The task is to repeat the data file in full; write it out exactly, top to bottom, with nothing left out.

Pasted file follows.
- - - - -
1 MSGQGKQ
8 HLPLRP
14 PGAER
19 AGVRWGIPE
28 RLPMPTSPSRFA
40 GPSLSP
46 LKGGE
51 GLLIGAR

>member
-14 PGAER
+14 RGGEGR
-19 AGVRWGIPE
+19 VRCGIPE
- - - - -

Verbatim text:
1 MSGQGKQ
8 HLPLRP
14 PGAER
19 AGVRWGIPE
28 RLPMPTSPSRFA
40 GPSLSP
46 LKGGE
51 GLLIGAR

>member
-14 PGAER
+14 RGGEGR
-19 AGVRWGIPE
+19 VRCGIPE